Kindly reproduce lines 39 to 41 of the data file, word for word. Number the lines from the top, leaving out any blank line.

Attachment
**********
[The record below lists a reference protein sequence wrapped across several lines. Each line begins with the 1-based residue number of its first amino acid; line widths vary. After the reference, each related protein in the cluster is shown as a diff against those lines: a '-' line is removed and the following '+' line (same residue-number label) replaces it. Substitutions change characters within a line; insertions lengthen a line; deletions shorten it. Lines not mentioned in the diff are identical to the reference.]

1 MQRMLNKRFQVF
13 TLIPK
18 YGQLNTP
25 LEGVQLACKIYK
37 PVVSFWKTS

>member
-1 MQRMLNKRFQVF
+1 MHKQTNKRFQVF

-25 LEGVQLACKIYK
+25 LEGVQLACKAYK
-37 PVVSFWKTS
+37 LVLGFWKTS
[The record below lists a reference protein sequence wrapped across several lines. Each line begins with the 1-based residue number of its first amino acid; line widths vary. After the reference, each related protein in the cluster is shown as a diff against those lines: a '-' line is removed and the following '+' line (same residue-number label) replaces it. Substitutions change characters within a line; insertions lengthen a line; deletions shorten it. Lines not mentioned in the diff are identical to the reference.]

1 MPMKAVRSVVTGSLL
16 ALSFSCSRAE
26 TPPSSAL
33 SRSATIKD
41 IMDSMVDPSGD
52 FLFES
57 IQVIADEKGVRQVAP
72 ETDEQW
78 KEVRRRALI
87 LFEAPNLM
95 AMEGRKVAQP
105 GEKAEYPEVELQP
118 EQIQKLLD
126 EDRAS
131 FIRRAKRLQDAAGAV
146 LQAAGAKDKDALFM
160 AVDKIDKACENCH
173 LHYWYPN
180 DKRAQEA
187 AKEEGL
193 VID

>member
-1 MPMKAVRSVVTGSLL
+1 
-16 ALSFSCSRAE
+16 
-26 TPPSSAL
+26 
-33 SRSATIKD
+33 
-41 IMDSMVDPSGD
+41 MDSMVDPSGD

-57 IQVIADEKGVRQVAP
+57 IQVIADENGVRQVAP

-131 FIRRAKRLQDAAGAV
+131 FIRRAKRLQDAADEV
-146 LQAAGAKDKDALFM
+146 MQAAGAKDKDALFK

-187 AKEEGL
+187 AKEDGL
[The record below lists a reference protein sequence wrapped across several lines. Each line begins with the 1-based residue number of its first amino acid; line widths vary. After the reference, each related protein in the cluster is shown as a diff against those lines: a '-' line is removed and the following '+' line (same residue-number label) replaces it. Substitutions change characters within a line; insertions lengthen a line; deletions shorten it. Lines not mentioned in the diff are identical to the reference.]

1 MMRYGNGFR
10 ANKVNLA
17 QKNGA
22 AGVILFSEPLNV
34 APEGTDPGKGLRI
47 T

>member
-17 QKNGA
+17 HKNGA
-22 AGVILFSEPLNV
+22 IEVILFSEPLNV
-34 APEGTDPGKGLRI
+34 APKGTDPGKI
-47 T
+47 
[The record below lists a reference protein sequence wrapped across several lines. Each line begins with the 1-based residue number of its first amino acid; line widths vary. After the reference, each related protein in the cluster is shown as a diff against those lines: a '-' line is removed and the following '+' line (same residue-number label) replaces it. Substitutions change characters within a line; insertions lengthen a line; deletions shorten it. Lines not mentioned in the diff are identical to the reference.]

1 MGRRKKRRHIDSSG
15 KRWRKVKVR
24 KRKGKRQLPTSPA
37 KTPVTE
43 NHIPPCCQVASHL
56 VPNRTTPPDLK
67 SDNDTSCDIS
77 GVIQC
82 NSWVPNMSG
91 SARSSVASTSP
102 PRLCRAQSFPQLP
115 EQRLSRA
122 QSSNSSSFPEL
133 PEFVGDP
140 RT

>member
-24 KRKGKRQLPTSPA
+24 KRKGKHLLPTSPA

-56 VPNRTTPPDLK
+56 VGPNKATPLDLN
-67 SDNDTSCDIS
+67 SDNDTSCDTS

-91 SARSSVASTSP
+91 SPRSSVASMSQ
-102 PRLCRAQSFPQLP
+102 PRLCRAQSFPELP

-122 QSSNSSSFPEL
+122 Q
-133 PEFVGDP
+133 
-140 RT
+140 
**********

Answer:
-16 ALSFSCSRAE
+16 
-26 TPPSSAL